Bread & Butter Properties

Bread & Butter Properties
Generate passive rental income

Saturday, August 7, 2010

Finding Financing for Your Rental Property

A very important part of investing in rental properties is the ability to leverage. And that means having to borrow from the Bank. There is good debt and of course, not so good debt. As mentioned earlier, leverage is good because you are able to multiply your returns with a small outlay; for example, if you finance a 100k property with a 10% down payment, and if the capital gains when you sell it is say 20k, then your return is not 20% but actually 100%. The cash outlay was 10k and your returns was 20k (100%). But remember, this can work only if your rental income can more than cover your monthly instalments.

As such you need to look for appropriate financing. And, having a group of bankers which you can tap on for funding is important as not all the Banks will be interested or focus on your property segment especially if its 100k or below. Some banks just don't want to do these 'bread and butter' properties - they may think it's too high risk, when in reality its probably not. 

It's often said that "bankers are people who offer you can an umbrella when its bright & shiny outside, but will take it away when it starts to rain!" That's a bit extreme but I would also add that bankers are like everybody else: they are motivated by fear, and also greed. They are in the business of giving loans, and the more loans that they make, the more the banker makes as commission. So, don't be shy to approach them to finance your rental property; they worst thing that can happen is that they say No, in which case, just move on to the next one.

Firstly, check out a few banks -  maybe one or two local and one or two foreign banks to start with. Ask some friends if they have friends who do loans. Referrals are a good way to find the good bankers. Don't assume that all bankers will do loans; some focus on other areas like wealth management only.  Call them up and ask what the bank's offerings are, in terms of rates, margin of finance (MOF), tenor and if there's any special packages like zero cost (for loan agreement and valuer's fee). Next compare, the offerings; not just the cheapest rates but also, the MOF they are willing to give. And also service; there are some banks that I would not take a loan from because they can't get their act together, usually causing me more money in the long-run in terms of delays, etc.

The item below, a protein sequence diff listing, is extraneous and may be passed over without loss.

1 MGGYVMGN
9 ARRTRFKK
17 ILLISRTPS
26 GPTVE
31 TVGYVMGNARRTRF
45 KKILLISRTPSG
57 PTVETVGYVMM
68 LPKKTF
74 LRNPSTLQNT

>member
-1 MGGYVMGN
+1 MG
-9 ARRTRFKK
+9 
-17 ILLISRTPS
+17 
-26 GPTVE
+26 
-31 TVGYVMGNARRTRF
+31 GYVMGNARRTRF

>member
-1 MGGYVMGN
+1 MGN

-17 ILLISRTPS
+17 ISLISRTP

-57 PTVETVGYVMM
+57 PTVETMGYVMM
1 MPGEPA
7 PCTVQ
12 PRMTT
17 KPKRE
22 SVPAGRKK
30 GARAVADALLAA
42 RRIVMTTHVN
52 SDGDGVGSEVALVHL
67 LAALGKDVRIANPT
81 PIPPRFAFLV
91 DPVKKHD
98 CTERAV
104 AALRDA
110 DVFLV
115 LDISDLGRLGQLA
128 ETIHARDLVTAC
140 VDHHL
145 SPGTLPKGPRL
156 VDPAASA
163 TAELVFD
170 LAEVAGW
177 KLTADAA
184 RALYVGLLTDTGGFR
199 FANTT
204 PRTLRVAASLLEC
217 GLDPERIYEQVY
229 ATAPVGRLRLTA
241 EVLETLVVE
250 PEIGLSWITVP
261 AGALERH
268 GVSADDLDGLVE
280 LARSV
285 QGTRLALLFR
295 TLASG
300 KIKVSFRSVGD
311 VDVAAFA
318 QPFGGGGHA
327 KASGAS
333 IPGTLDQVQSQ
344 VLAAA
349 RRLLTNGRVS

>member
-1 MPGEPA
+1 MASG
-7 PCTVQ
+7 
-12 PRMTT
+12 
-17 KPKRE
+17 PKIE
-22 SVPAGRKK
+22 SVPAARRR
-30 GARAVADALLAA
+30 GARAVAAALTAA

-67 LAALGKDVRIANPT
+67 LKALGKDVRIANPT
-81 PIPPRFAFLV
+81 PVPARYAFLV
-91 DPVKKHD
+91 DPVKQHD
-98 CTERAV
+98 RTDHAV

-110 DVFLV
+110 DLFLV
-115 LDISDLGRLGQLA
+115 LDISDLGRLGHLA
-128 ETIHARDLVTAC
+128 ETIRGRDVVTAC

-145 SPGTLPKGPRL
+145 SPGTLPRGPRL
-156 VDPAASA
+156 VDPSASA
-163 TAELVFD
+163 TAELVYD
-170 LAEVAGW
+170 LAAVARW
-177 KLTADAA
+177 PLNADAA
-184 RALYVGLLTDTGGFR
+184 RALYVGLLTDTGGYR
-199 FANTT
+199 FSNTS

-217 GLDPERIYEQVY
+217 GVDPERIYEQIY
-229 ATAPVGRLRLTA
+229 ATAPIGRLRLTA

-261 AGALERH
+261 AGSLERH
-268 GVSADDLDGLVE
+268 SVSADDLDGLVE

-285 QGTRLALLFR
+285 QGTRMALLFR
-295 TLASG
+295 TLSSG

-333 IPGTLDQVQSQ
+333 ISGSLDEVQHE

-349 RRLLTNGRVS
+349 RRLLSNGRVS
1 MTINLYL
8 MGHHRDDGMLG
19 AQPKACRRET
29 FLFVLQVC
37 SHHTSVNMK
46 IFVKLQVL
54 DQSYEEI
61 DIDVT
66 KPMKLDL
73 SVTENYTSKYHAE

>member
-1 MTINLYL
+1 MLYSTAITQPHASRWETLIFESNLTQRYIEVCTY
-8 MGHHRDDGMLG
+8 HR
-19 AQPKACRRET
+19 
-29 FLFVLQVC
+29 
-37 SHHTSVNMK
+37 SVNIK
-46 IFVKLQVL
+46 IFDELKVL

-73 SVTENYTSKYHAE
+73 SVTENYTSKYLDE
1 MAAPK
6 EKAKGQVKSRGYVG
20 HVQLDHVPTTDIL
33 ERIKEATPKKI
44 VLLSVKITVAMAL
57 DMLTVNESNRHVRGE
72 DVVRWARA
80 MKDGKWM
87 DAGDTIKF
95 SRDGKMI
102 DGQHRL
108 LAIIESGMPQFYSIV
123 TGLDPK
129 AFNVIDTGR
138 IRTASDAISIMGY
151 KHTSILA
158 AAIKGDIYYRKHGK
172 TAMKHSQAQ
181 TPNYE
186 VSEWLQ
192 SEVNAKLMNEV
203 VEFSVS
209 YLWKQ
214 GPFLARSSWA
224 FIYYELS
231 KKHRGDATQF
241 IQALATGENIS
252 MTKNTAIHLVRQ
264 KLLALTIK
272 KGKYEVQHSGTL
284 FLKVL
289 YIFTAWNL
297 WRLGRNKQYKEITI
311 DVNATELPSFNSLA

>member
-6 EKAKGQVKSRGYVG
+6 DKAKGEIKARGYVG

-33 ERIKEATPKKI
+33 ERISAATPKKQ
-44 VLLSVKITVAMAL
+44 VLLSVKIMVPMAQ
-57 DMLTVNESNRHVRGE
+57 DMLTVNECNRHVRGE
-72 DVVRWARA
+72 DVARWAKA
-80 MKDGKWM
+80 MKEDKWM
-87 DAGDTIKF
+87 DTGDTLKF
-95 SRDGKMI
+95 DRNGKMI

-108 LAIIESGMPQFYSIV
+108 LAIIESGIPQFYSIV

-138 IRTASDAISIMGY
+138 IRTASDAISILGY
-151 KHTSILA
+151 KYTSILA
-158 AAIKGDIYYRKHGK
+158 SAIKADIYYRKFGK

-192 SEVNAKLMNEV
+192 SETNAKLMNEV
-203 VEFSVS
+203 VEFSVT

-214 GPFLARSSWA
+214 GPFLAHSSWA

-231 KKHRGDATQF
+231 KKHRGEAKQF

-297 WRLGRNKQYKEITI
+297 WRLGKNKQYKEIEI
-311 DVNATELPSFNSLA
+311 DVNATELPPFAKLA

Next, once you have identified a few bankers you want to deal with, ask them what they need. Normally the documents required are:
- copy of yr IC,
- Bank statements for latest 3 months,
- Salary slips for latest 3 months,
- your tax return (sometimes),
- details of property i.e. copy of the offer to buy & sales and purchase agreement, if you have.

I would always make many copies of these, and submit applications to two or sometimes three banks for the same property. It doesn't take much more work than submitting just one application. That way, I am always sure that I will get financing for the property as time is ticking; you only have 90 days to sort this out from date of signing your S&P. So you don't want to be left hanging with no financing; it's better that you reject 2 offers than having to accept the one and only, with terms which are not favorable to you.

In order to leverage my time, I would usually ask the bankers to come to see me, rather than the other way round. That way it saves me travel time and also tells me that they are serious about doing my business. Other ways of saving time would be to use faxes and also courier (Poslaju) to send some of documents: meet face to face when its absolutely necessary.

Lastly, know this - not all of bankers would want to do your loan, for one reason or another. Sometimes, it's because of bank's policy for example, not wanting to finance properties below 100k, and so the rates offered may not be attractive. Other times, the banker is not interested to do "small" loans. Don't be disappointed if you don't get a quick reply (or no reply at all) on the status of your loan. Often I wonder if they were even submitted in first place! That is why, you should have a few bankers you can call on, and submit more than one application for loan for each property.

Once you have done a few loans, and dealt with a few bankers, you will be able to identify those that can be part of your team.



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